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‘Right Side Mein Right Wing Aur Left Side Mein Left Wing’

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By Sanjana Chettri:

On February 23, 2017, it wasn’t a usual walk to the Moolchand metro station, for a fear had been instilled in me, of the anticipatory violence, post the disruption of a seminar at Ramjas College, University of Delhi and the retaliatory protest on February 21 and 22 respectively. As much as it was for standing up for an academic space, my emotions were equally invested, for my sister was made the victim of a ‘riot-like’ situation that the police could only pacify in rhetoric. My sister, who was beaten up and detained in the protest, made me involved at a personal level.

On February 23, a crowd of around 400 people gathered near the ITO metro station. It was a composition of students, faculties and journalists, sloganeering for a common demand; a demand for an FIR to be lodged on the account of violence by members of the Akhil Bharatiya Vidyarthi Parishad (ABVP) upon a crowd of peaceful protesters at Ramjas College. The way towards the ITO police headquarters was barricaded and heavily guarded by policemen and water cannons were present there. They tell us about the gravity of the situation.

Students protest against ABVP.

It was a peaceful protest, with students sharing incidents of grief, briefing updates about the attacks on students, while reiterating their demand constantly. Post this, the police commissioner convened the gathering which progressed to be a positive update temporarily, especially after not sending delegations to the police station for negotiations, due to the fear of being intimidated by the police.

Few student representatives indulged in a one-to-one session with Mr. S.B.K. Singh, the commissioner who tried to justify the police’s actions. Upon being asked the question of why an FIR was not lodged, he blatantly spoke of how 10 complaints regarding the same incident caused a hindrance to lodging a common FIR.

This is how the conversation went:

Student: “Sir, Ramjas mein jo peaceful protest chal raha tha usmein lathi charge ka order kisne diya?” (Sir, who gave the orders for lathi charge during the peaceful protest at Ramjas College?)

Commissioner (reluctantly): Wo mujhe nahin pata. (That I don’t know)

If we are really taking into account the lack of his knowledge on the subject, then the topic stretches to some other course; but even if we avoid the sarcasm, the answers given by the commissioner were not justified. The commissioner looked weak, with responses on being questioned about several other alleged incidents that have taken place since the past two days – women students being detained after 6 pm on February 22, police’s reluctance to disclose the FIR number (as they claimed of lodging an FIR), of their apathy towards violence against students by identified ABVP members, open rape threats to women students, witch-hunting in residences on February 22, of the restricted safety measures at Ramjas College, the detention of students and the use of police vans by ABVP member.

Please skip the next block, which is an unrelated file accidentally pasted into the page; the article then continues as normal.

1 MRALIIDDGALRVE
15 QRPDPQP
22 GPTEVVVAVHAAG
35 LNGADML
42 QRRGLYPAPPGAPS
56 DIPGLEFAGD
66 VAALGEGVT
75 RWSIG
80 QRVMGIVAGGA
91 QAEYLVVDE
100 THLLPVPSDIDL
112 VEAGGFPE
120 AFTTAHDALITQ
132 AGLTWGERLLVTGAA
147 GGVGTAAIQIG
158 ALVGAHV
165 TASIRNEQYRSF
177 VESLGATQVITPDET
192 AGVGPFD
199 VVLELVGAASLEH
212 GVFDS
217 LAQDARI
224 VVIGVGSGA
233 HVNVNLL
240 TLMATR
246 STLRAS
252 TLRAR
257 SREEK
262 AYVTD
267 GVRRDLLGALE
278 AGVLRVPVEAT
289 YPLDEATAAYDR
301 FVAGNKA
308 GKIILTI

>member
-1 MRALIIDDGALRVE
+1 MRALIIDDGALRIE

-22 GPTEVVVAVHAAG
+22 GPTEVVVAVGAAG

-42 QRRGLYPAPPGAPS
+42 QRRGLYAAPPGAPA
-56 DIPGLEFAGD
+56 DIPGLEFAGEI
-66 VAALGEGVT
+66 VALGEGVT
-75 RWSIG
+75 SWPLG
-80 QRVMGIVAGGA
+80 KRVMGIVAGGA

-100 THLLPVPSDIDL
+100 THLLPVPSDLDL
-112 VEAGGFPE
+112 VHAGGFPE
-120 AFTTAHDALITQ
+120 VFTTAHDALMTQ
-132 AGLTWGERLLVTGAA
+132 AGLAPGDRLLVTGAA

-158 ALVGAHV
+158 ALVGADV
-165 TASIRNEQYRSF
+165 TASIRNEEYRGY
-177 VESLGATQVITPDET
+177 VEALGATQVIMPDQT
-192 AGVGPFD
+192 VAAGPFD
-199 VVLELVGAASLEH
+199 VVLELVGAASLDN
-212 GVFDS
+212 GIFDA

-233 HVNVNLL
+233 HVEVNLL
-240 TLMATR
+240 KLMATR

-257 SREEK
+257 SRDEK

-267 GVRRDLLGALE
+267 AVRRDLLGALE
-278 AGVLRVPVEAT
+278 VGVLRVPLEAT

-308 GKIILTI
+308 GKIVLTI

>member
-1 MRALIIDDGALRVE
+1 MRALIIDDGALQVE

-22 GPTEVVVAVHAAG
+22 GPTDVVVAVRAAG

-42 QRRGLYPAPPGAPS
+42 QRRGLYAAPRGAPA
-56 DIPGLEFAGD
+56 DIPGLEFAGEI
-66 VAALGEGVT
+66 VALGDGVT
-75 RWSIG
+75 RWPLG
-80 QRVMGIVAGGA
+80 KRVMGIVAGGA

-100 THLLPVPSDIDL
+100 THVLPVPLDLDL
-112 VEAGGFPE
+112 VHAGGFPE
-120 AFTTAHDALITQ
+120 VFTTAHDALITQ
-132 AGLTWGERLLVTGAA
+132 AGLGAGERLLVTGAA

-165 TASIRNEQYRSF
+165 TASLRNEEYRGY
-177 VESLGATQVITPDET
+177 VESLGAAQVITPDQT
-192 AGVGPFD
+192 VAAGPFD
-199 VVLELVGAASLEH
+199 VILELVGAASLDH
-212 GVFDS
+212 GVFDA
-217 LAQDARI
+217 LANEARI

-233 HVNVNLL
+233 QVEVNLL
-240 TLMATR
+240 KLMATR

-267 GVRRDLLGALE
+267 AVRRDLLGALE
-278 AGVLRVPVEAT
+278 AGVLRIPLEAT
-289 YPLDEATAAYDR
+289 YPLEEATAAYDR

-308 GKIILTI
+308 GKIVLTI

The protesters at ITO were kept waiting for two hours, for the FIR which was lodged to be produced and read out in public. This FIR was to be produced from the police headquarters, located about 100 steps away from the site of the protest. The protesting students also demanded a public notice to be issued by the police to welcome students to a legal space of sharing their grievances and producing evidence for the same.

However, the strategic turn to this waiting was greeted with a public order producing the transfer of the case to Crime branch and to be investigated by the DCP, Crime Branch. In addition to this, was a bizarre and chucklesome content framed in the form of an FIR under FIR number 28/17. The FIR was forwarded online, and aligned in poetic lines like “right side mein right wing aur left side mein left wing, donon ek dusre par ande phekh rahe they, aur police samjhane mein lage they” (on the right side were the right wing students; on the left side were the left wing students. Both the sides were busy in throwing eggs at each other), while the police were trying to explain and stop them. The FIR was a complete distortion of facts.

The case was being projected as a clash between the All India Students’ Association and the Akhil Bhartiya Vidyarthi Parishad. The police filed an FIR based on the complaints filed on February 22, 2017.

Unsatisfied with the outcome, some students with a team of lawyers went to negotiate with the police, only to come out to confirm that they would not file another FIR. The lawyers have said that we will have to challenge this in the court. There is a team of students drafting a petition to the National Human Rights Commission, Delhi Commission for Women and to the Vice-Chancellor, University of Delhi.

Also, there is a conversation happening about organising an event at Delhi University along with teachers and students across colleges in order to reclaim our academic spaces, without being vulnerable to violence.